Click on the icon next to your new variable and choose whether you want to Get variable or Set variable. Get variable retrieves the value for a property, while Set variable assigns the value to a property.

After you add your variable as a node, select it and then click the Details in the Visual Scripting toolbar. Here in the Details sidebar, you can edit the Name, Type, Container, and Default Value of the variable.


Adding a variable has changed since this video was recorded.

Create a Basic Effect with Visual Scripting

In this example, use visual scripting to make a cube appear and disappear whenever a person opens their mouth.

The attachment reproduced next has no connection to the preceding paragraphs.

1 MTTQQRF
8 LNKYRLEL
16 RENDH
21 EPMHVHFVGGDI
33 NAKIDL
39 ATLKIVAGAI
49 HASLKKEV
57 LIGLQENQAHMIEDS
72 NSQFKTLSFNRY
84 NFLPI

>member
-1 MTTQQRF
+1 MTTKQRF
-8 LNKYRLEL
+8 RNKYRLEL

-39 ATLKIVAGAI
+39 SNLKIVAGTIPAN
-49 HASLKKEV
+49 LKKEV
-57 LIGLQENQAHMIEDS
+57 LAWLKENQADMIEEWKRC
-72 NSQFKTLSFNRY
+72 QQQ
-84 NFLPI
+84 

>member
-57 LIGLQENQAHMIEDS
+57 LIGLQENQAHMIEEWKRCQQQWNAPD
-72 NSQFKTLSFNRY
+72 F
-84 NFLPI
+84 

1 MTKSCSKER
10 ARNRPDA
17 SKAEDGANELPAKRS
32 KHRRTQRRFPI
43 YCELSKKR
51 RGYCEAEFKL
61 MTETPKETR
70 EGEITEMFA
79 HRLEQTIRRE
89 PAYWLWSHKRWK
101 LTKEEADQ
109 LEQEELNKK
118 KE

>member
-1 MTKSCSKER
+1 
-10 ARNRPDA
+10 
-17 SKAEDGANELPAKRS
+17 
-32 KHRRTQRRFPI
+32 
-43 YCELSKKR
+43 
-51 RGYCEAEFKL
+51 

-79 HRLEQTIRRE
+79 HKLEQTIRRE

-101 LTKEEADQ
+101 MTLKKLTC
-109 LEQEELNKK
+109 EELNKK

Add an Object and Nodes

First add a Cube object to the scene by clicking the Add button [+], going to 3D, and selecting Cube. Adjust the cube's position in the Scene panel to place it in the desired position on your screen.

In the Preview panel, click the Preview menu, go to Face, and select a Mouth Open demonstration video.

In the Visual Scripting panel, open the Node menu. Search for and select the Facial Movement Detection node. Change the Facial Movement to Mouth Open.

Open the Node menu and add the Set Visibility node to the panel.

Select the Cube object in the Hierarchy panel and drag it into the Visual Scripting panel. This creates a Cube object node.

Connect the Facial Movement Detection node's Begin:Exec output to the Set Visibility node's Enter input. Link the Cube object node's Entity:Scene Object output to the Set Visibility node's Target input. Make sure the Set Visibility node's Visibility On checkbox is unchecked.